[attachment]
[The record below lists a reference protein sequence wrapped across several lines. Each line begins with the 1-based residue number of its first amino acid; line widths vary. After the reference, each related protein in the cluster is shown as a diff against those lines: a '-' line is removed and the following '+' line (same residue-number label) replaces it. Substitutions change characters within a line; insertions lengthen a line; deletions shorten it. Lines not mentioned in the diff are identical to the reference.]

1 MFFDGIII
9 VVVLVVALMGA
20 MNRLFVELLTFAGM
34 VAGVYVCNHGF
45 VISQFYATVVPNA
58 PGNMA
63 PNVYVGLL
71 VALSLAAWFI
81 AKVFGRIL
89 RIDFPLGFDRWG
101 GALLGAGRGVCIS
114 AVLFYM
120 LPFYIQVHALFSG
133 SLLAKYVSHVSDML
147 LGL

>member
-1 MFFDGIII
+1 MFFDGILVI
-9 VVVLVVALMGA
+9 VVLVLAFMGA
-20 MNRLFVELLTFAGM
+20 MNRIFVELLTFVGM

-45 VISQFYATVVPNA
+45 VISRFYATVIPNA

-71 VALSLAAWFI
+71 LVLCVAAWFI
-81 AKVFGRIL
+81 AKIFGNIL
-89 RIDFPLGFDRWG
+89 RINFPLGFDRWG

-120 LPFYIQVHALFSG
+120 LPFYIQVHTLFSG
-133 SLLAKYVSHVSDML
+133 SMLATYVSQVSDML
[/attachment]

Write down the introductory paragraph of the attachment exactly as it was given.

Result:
[The record below lists a reference protein sequence wrapped across several lines. Each line begins with the 1-based residue number of its first amino acid; line widths vary. After the reference, each related protein in the cluster is shown as a diff against those lines: a '-' line is removed and the following '+' line (same residue-number label) replaces it. Substitutions change characters within a line; insertions lengthen a line; deletions shorten it. Lines not mentioned in the diff are identical to the reference.]